This piece is co-authored with Jeremy Lyon, Senior Solutions Consultant, ActionIQ
Having spent my career in Financial Services across all aspects of the MarTech space, I have some perspective on what makes for a successful software purchase process, and what makes a successful banking customer experience. With more than 15 years on the client side – ten at Global SI’s and other boutique consultancies and a couple of start ups along the way – I have seen a few faulty runs at onboarding hot new tech; I’ve also seen many incredible success stories.
The differences between success and failure is often strikingly simple and has to do with aligning prioritized business use cases and KPIs to capabilities–never the other way around.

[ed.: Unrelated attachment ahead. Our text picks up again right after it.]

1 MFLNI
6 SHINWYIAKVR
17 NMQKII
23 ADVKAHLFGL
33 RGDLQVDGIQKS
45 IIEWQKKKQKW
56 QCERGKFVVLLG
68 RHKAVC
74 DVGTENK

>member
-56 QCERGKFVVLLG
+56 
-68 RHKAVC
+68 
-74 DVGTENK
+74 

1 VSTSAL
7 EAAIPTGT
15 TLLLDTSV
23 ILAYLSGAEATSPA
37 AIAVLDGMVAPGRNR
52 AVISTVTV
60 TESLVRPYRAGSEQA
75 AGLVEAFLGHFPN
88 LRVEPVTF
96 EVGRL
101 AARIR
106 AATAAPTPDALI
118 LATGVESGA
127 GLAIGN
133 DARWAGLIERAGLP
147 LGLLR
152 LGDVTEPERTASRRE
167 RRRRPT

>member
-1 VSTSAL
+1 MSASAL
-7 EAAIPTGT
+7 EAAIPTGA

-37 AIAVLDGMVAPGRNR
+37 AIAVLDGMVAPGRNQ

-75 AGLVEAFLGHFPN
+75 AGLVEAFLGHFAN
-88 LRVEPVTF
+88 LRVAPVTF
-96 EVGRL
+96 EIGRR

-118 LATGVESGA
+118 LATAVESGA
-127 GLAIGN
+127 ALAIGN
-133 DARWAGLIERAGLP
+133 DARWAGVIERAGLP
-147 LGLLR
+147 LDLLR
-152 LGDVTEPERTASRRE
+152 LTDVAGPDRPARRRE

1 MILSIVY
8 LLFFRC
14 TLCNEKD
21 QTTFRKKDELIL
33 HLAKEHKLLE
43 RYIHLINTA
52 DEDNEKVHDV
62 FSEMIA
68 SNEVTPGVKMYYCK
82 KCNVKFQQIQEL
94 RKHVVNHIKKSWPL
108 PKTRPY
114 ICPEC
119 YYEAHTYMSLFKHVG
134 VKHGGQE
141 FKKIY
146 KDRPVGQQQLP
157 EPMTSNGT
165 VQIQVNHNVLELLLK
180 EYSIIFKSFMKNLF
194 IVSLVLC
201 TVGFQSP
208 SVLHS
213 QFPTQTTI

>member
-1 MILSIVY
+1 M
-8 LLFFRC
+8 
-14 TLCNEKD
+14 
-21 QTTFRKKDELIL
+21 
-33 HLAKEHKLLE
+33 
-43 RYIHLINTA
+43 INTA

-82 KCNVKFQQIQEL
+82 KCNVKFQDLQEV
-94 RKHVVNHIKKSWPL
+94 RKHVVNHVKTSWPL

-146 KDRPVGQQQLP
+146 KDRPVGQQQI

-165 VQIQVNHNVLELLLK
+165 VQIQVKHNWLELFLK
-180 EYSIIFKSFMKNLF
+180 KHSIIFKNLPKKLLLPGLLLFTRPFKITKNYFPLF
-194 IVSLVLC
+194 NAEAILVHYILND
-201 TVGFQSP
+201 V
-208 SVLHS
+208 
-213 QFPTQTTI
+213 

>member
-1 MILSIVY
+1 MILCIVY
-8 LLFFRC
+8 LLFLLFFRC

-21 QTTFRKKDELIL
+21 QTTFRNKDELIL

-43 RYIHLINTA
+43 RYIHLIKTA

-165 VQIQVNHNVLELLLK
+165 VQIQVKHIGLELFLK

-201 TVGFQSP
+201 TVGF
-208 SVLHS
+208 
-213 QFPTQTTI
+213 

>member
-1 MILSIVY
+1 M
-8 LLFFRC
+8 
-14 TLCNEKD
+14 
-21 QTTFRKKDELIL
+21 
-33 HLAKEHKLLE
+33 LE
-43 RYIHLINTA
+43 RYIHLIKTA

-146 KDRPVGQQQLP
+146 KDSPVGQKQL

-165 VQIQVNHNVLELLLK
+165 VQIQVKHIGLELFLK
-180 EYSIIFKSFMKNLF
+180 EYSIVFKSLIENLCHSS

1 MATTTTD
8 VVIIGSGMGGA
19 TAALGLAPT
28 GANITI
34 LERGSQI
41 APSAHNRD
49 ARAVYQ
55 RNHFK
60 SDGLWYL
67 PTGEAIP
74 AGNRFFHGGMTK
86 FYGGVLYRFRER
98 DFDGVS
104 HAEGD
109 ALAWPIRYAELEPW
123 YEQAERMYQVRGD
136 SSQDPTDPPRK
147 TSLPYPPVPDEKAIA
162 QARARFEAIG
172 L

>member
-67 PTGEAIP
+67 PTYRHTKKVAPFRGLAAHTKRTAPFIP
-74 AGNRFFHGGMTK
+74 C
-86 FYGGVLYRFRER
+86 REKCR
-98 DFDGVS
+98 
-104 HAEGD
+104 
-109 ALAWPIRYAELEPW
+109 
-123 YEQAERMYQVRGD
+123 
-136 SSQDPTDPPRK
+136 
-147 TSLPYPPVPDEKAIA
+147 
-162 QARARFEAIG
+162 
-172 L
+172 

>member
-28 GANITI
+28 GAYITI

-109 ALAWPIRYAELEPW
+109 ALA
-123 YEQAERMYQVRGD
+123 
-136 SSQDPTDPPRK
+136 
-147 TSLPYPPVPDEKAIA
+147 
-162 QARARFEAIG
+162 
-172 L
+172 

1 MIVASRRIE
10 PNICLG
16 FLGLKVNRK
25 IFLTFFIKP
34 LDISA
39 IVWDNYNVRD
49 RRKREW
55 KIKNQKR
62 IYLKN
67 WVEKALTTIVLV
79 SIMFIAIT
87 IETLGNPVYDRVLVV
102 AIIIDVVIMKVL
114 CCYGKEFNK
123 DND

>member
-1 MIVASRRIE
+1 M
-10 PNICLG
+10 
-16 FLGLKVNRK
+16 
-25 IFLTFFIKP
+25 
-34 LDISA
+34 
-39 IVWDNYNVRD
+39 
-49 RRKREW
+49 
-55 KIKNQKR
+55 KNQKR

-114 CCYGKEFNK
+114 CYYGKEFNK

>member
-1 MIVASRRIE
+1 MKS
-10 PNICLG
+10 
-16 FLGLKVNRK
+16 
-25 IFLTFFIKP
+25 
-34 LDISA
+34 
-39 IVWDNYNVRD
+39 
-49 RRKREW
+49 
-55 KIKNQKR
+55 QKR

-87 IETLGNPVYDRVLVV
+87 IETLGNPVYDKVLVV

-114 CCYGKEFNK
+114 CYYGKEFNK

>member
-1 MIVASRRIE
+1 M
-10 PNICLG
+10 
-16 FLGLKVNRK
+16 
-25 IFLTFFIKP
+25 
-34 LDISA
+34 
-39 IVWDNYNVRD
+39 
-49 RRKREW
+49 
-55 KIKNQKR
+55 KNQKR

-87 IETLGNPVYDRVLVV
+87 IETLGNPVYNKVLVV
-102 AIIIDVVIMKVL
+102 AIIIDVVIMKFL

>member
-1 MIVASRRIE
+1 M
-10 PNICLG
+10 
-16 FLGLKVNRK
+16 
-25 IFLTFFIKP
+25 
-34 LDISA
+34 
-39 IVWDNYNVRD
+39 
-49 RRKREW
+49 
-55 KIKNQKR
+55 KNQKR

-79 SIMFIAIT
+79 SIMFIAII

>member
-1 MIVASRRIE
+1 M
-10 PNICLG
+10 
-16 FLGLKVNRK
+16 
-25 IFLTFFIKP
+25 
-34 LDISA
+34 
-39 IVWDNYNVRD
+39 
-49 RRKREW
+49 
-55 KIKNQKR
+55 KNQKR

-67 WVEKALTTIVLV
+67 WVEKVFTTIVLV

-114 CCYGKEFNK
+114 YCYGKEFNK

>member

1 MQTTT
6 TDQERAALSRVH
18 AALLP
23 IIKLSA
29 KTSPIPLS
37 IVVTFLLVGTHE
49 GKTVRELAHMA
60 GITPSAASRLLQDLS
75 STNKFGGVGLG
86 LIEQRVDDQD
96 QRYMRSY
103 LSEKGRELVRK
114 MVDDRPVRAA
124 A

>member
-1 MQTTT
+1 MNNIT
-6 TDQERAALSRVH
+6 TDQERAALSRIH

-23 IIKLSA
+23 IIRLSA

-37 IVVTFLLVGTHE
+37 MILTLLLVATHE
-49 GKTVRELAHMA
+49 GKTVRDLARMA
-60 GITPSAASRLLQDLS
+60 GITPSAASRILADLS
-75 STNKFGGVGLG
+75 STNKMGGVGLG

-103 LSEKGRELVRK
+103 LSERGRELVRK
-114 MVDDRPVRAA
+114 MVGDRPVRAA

Where Supporting the Customer Experience in Banking Starts
When you begin your software evaluation process focused on capabilities instead of starting with business priorities, teams risk falling victim to two traps. The first trap is looking across your stack and seeing that 80% of your business needs are met across different tools and so you stitch something together that is homegrown. The second trap is to purchase that “more affordable” solution that meets 80% of the business needs and so you try that and hope it drives results.
There are valid reasons that firms take these approaches, but they almost always are stop-gap in nature and are a near guarantee that business users will abandon the solution. The opportunity cost was abandoned here, while time, effort and money are now in the ether instead of your coffers. Sadly, another unintended outcome of taking this approach is that you lose trust in the business and morale/culture suffer.